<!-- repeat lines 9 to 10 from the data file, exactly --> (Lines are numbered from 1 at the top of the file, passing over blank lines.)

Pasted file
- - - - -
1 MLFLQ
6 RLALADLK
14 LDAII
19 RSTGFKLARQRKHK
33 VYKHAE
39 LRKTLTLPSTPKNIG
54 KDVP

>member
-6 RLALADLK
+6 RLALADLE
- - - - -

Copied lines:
-6 RLALADLK
+6 RLALADLE